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I'm happy to see the std::u16string and std::u32string in C++11, but I'm wondering why there is no std::u8string to handle the UTF-8 case. I'm under the impression that std::string is intended for UTF-8, but it doesn't seem to do it very well. What I mean is, doesn't std::string.length() still return the size of the string's buffer rather than the number of characters in the string?

So, how is the length() method of the standard strings defined for the new C++11 classes? Do they return the size of the string's buffer, the number of codepoints, or the number of characters (assuming a surrogate pair is 2 code points, but one character. Please correct me if I'm wrong)?

And what about size(); isn't it equal to length()? See for the source of my confusion.

So, I guess, my fundamental question is how does one use std::string, std::u16string, and std::u32string and properly distinguish between buffer size, number of codepoints, and number of characters? If you use the standard iterators, are you iterating over bytes, codepoints, or characters?

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std::string works as well for utf8 as u16string does for utf16: it handles elements of the corresponding type, and doesn't deal with characters that are represented by a sequence of more than one element. – Pete Becker Sep 3 '12 at 16:30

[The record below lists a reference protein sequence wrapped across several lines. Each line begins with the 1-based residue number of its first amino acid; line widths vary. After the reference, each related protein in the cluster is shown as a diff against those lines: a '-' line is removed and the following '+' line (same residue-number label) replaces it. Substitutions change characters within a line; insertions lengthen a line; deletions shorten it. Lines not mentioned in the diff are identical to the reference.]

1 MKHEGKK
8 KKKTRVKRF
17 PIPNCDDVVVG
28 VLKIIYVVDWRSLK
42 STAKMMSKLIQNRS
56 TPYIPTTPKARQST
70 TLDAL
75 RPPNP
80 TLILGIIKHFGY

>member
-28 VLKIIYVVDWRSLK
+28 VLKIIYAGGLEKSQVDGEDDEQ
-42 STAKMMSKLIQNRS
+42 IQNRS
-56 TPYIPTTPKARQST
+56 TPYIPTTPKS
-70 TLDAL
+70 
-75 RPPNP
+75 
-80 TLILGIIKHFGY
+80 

Go here: – Pavel Radzivilovsky Sep 4 '12 at 6:28
up vote 13 down vote accepted

u16string and u32string are not "new C++11 classes". They're just typedefs of std::basic_string for char16_t and cha32_t types.

length is always equal to size for any basic_string. It is the number of T's in the string, where T is the template type for the basic_string.

basic_string is not Unicode aware in any way, shape, or form. It has no concept of codepoints, graphemes, Unicode characters, Unicode normalization, or anything of the kind. It is simply a ordered sequence of Ts. The only thing that is Unicode-aware about u16string and u32string is that they use the type returned by u"" and U"" literals. Thus, they can store Unicode-encoded strings, but they do nothing that requires knowledge of said encoding.

Iterators iterate over elements of T, not "bytes, codepoints, or characters". If T is char16_t, then it will iterate over char16_ts. If the string is UTF-16-encoded, then it is iterating over UTF-16 code units, not Unicode codepoints or bytes.

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In Unicode terminology, T = the "code unit". – dan04 Sep 4 '12 at 6:54
And code unit != code point. They are two different concepts. Just for later reference because I didn't know that... – Eonil Nov 15 '13 at 21:13

All the string types do the same thing: they hold a sequence of elements, each of whose type is the character type for the string. length() and size() both return the number of elements. Iterators iterator over elements. Higher-level analysis, such as figuring out the number of characters, require much more complex calculations.

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Currently there is nothing built into the standard to distinguish between code units, codepoints or individual bytes. However, there do seem to be some things in the works to deal with this sort of thing. Depending on what the standards committee decides, it may be part of TR2 or the next standard.

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